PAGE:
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When Using Third-Party Systems, Don’t Leave Valuable Data Behind

While most of my clients use centralized association management software (AMS) systems, which are designed to manage all of an association’s data, almost every one of my clients also uses some third-party system in addition to the AMS. Examples of third-party systems include broadcast email systems (e.g., MagnetMail, Constant Contact), event registration systems (e.g., Cvent, regonline), abstract management systems (e.g., Oasis, Precis), and online exhibit management tools (e.g., a2z, mapyourshow).

Managing third-party systems and their data in addition to managing your primary AMS requires extra effort, so why use a third-party system at all?

As noted above, there are plenty of third-party software systems that can provide functionality similar to what an AMS can provide. For example, most AMS products provide some form of event management and registration functionality. Yet many of my clients use third-party systems for event management. Why is that?

  1. The AMS software isn’t flexible enough or doesn’t provide enough functionality.
  2. The association is using an outside company to manage event registration, and that company uses different software.
  3. The third-party system has been in place longer than the AMS has been, and falls into the “if ain’t broke, don’t fix it” category.

While some of these reasons are more legitimate than others, the reality is that third-party systems exist in almost every association environment. If you decide on one or more third-party systems for your organization, you need to answer two important questions.

First, what data, if any, from the third-party tool, should come back into the AMS?

Is there any data being collected by the third-party system that should be brought back into the AMS? Almost invariably the answer is “yes.” For example, if you’re using a third-party registration system, you’ll want to bring attendance data back into the primary AMS. This could be something as simple as a “flag” in the AMS that indicates an individual registered for the event. Or it could be more detailed information like which events the individual registered for. But this data is very useful for marketing and communication efforts for future events, like sending marketing messages that say “Since you attended last year’s meeting, you’ll definitely want to attend this year’s meeting.”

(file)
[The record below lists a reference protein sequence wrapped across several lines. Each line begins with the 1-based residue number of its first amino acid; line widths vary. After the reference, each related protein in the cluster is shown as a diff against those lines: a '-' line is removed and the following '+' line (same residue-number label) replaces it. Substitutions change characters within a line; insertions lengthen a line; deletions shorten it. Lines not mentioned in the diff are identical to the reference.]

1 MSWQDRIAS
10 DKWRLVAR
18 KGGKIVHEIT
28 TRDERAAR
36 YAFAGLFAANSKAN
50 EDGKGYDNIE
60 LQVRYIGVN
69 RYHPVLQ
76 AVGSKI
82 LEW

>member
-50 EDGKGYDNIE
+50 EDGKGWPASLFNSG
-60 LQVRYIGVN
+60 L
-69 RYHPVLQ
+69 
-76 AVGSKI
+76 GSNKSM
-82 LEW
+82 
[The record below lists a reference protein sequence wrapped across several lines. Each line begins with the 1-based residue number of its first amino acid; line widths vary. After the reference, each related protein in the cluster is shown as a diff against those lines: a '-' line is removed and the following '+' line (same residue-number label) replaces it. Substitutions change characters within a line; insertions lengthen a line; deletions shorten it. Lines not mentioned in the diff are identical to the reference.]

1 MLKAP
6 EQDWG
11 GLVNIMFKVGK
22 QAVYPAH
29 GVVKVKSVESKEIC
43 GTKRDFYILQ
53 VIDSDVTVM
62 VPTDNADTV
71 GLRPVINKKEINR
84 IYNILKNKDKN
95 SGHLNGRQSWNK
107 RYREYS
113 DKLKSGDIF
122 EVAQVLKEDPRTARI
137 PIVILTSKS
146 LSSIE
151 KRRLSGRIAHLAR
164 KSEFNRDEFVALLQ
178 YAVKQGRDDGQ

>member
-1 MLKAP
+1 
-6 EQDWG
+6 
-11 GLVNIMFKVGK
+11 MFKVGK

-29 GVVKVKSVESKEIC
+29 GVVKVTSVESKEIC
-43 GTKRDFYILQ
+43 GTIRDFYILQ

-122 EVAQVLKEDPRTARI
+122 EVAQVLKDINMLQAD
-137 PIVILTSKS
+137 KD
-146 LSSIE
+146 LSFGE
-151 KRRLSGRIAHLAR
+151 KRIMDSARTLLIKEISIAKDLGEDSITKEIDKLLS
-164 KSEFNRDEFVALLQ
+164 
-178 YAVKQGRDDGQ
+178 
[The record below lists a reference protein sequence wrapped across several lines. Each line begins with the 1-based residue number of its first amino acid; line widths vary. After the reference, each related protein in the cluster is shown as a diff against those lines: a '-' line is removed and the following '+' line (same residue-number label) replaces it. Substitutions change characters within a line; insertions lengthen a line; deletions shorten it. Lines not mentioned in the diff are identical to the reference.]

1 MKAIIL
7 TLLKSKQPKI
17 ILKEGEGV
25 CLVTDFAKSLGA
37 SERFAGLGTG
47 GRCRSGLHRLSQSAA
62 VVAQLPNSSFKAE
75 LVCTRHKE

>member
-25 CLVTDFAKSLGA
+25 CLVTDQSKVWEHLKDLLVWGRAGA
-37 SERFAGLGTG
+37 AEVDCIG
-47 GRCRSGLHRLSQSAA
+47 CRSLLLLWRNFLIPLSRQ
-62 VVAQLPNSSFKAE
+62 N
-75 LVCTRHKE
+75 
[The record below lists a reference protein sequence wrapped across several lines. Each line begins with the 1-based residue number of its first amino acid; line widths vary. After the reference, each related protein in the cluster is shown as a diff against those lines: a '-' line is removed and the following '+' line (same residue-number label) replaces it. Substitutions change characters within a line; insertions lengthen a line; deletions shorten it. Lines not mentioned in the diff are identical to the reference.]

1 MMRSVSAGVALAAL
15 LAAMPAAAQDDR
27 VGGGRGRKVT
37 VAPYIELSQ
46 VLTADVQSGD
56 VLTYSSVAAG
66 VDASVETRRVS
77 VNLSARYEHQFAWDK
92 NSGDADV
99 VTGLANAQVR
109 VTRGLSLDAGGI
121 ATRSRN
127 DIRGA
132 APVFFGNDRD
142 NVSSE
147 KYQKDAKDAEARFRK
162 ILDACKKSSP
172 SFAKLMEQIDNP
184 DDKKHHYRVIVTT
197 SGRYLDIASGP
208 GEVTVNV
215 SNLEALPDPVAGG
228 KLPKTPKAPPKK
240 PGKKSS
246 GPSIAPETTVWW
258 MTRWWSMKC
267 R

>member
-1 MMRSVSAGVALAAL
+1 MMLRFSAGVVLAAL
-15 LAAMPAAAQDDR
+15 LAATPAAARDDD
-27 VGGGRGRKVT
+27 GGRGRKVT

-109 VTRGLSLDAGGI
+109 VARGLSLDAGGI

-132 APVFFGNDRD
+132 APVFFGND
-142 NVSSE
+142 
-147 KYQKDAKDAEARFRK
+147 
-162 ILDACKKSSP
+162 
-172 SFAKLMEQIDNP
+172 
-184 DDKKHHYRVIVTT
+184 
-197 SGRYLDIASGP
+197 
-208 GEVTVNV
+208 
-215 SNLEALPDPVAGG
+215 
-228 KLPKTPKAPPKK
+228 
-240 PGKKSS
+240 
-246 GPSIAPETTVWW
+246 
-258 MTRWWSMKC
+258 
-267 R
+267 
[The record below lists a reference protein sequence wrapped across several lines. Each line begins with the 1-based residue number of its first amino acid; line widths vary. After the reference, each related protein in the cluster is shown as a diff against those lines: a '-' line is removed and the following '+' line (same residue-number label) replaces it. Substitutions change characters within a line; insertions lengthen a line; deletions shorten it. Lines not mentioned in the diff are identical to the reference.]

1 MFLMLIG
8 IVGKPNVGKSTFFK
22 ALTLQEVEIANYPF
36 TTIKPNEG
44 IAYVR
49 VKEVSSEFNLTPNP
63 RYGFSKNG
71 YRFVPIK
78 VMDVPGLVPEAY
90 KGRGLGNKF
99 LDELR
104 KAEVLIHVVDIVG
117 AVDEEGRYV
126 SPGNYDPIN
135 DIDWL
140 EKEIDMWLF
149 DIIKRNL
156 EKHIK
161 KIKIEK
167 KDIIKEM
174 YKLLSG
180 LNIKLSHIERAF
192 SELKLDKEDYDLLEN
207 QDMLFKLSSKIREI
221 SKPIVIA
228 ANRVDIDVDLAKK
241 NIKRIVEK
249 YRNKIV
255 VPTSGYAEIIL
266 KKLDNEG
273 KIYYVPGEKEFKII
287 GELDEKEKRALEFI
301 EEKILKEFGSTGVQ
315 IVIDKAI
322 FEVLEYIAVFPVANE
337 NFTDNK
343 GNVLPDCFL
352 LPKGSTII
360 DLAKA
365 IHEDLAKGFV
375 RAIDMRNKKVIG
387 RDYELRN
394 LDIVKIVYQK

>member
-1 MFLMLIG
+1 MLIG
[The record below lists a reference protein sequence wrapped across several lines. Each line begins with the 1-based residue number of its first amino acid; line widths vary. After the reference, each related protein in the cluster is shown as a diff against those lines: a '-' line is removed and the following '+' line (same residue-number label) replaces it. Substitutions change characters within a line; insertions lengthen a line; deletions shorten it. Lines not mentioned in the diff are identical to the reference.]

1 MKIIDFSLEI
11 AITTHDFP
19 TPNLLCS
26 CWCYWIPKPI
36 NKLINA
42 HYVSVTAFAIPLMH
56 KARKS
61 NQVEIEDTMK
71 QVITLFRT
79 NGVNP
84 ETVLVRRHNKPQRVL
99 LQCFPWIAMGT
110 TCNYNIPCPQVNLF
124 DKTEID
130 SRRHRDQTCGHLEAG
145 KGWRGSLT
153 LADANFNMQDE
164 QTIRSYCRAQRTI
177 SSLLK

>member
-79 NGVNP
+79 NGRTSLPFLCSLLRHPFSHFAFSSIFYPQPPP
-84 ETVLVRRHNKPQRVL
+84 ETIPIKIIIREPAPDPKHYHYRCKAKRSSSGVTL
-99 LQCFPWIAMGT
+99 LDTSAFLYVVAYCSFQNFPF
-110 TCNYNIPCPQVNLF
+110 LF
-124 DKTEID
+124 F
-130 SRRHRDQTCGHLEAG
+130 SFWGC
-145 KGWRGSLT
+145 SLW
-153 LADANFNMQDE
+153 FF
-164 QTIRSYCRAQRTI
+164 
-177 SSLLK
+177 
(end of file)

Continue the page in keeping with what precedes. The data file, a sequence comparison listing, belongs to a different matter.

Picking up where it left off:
In my experience, this is the step that is most often overlooked by associations. All of the “front-end” work is done to ensure that (in this example) members can register for the event and receive their member discount, but all of that valuable attendance data is left in the third-party system; it never makes its way back into the AMS. And all of that data mining potential is lost.

Second, how will you get that data back into the AMS?

If using a third-party system, you need to create some kind of integration or “link” between the two systems. For example, associations typically have member/non-member pricing for event registration. If you’re using a third-party system for registration, you may want integration between the AMS and the registration system, so that when a user logs in to register for the event, the registration system checks the AMS for membership information and provides the appropriate pricing.

This integration may occur in real-time (as the customer logs into the registration system, the registration system is checking the AMS directly) in a batch process (a set of data is sent to the registration company on a periodic basis, typically daily), or it may be a manual process. In any case,  you have to decide to what extent the integration is automated vs. batched vs. completely manual.

What a successful integration looks like

Over my 13 years consulting with associations, I’ve had the opportunity to see many different types and degrees of integrations between AMS products and third-party systems. One of the slickest and most effective integrations I witnessed occurred between my client’s AMS and a third-party affinity program. At the time, the association had a relationship with an affinity program that provided points to members who joined and then used the association’s services throughout the year. The integration was done in real-time via web services, which meant that as data changed in the AMS, it was updated within one minute in the database for the affinity program. As a new member joined, the new member data was immediately sent to the third-party system, and the member was set up in the affinity program. The result was that neither staff nor the customer had to do any extra work to get new members enrolled into the affinity program. It happened automatically.

Integrating third-party systems can be difficult and tedious, but if done correctly, the payoff is worthwhile. Look around your organization. Do you have third-party systems in place? And if you do, have you integrated them to your AMS? If you haven’t, your AMS can’t provide the complete picture you need.

 

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